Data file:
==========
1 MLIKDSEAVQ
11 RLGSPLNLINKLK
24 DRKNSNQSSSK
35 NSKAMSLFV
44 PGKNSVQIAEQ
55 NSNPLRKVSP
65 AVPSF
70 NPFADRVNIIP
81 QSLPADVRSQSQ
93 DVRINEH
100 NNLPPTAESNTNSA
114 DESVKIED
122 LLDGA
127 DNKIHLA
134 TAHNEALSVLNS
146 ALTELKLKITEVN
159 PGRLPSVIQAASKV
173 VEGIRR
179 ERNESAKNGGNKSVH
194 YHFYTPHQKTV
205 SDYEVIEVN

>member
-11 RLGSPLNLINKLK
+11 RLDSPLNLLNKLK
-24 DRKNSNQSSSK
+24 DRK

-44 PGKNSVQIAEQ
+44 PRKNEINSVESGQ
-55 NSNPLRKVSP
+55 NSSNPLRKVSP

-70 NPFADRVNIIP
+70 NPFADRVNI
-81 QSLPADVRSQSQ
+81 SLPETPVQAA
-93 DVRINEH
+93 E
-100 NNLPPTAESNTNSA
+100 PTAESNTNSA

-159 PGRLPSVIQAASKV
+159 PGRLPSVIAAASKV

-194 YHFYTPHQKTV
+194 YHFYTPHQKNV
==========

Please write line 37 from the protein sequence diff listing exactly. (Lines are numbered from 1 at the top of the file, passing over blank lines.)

-100 NNLPPTAESNTNSA